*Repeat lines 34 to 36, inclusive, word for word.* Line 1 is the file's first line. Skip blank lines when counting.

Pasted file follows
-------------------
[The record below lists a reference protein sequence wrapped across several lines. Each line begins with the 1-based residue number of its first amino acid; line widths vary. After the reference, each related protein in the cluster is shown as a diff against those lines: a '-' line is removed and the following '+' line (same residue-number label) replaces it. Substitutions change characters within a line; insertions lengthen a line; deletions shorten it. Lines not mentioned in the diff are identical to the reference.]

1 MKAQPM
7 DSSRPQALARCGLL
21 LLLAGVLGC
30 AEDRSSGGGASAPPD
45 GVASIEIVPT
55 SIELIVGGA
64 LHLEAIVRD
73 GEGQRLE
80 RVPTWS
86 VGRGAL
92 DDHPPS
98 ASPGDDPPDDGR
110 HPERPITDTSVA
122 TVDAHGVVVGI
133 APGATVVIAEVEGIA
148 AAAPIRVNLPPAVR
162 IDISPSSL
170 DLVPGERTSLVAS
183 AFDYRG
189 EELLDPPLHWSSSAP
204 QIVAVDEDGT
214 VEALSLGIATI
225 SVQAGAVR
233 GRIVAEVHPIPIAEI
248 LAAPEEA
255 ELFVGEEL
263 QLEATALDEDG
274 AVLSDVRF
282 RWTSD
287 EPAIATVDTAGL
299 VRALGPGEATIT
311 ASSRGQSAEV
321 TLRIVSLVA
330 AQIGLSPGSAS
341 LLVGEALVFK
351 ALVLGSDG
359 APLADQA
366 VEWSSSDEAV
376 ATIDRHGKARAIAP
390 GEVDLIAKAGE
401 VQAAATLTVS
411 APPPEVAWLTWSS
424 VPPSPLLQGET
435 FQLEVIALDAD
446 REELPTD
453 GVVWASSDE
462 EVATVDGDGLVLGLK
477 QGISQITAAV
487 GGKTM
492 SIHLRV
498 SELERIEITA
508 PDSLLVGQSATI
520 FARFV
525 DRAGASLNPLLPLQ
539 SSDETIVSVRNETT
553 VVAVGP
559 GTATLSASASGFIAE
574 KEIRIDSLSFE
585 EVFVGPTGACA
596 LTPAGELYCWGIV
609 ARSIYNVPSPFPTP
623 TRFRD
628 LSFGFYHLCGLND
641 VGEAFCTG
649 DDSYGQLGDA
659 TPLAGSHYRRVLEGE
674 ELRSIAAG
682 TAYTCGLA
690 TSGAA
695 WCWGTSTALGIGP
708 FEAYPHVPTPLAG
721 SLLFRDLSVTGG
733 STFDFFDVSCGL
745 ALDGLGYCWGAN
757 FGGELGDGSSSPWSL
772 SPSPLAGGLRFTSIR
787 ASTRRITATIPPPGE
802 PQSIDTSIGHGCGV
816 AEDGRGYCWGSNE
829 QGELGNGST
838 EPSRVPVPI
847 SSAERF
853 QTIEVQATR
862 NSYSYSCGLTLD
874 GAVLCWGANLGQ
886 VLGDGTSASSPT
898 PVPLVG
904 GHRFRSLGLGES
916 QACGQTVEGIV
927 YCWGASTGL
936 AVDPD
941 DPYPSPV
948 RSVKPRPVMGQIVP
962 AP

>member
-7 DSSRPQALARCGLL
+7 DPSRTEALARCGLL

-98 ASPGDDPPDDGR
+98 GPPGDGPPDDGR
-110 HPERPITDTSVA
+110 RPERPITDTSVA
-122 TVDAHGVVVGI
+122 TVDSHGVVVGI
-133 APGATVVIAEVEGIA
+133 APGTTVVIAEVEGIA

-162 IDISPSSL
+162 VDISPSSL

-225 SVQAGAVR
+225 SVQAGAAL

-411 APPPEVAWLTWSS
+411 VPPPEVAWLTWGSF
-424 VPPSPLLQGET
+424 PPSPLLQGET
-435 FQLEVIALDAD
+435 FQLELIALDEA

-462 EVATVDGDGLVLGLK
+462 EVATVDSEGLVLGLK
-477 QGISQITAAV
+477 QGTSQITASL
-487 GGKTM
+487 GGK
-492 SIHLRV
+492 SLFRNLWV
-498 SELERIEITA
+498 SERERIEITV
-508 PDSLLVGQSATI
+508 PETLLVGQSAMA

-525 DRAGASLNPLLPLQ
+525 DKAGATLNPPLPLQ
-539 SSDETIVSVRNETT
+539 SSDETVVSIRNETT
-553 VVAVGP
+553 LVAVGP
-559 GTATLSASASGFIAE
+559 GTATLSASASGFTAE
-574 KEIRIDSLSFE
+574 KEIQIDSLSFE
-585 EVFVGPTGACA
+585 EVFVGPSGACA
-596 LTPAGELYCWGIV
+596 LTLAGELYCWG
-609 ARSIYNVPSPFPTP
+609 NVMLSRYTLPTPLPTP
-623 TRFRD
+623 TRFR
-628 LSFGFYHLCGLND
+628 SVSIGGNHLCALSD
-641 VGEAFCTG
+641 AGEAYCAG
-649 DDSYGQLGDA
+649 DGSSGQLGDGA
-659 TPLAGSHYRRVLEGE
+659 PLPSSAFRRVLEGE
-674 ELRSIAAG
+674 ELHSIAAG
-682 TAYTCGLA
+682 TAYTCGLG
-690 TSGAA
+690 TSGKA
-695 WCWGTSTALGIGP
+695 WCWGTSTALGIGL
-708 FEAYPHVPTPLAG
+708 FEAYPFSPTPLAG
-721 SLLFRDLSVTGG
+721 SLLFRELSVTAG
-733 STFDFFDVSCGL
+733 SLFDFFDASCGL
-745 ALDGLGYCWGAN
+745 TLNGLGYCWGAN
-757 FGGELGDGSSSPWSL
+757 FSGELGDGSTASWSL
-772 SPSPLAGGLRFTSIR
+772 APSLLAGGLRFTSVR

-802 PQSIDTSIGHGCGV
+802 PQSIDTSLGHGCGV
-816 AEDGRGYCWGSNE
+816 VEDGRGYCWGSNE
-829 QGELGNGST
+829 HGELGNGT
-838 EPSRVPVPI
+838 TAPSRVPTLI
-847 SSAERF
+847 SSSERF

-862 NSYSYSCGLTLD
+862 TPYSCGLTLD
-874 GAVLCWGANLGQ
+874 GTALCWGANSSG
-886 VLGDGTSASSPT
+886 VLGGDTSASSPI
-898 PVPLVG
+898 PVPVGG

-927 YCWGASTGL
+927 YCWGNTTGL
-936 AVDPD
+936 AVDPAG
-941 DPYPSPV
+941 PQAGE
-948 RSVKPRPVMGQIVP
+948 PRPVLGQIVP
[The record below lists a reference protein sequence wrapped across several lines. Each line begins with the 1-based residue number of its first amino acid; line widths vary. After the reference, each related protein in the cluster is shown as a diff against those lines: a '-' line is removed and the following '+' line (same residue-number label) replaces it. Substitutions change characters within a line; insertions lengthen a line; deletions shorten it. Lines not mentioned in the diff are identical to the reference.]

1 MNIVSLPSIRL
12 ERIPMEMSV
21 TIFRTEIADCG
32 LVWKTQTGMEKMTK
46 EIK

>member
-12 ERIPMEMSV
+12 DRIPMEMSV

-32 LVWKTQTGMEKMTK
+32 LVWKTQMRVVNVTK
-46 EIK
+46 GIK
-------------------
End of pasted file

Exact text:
321 TLRIVSLVA
330 AQIGLSPGSAS
341 LLVGEALVFK